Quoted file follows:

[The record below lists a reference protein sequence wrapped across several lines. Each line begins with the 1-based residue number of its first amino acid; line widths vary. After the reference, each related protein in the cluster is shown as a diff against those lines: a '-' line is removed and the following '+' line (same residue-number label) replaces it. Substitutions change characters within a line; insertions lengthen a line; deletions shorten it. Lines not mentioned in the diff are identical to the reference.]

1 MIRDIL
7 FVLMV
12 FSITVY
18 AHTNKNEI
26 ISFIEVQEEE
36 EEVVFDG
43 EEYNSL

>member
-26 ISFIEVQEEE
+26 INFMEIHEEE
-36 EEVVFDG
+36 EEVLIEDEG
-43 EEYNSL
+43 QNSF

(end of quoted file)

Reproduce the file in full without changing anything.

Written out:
[The record below lists a reference protein sequence wrapped across several lines. Each line begins with the 1-based residue number of its first amino acid; line widths vary. After the reference, each related protein in the cluster is shown as a diff against those lines: a '-' line is removed and the following '+' line (same residue-number label) replaces it. Substitutions change characters within a line; insertions lengthen a line; deletions shorten it. Lines not mentioned in the diff are identical to the reference.]

1 MIRDIL
7 FVLMV
12 FSITVY
18 AHTNKNEI
26 ISFIEVQEEE
36 EEVVFDG
43 EEYNSL

>member
-26 ISFIEVQEEE
+26 INFMEIHEEE
-36 EEVVFDG
+36 EEVLIEDEG
-43 EEYNSL
+43 QNSF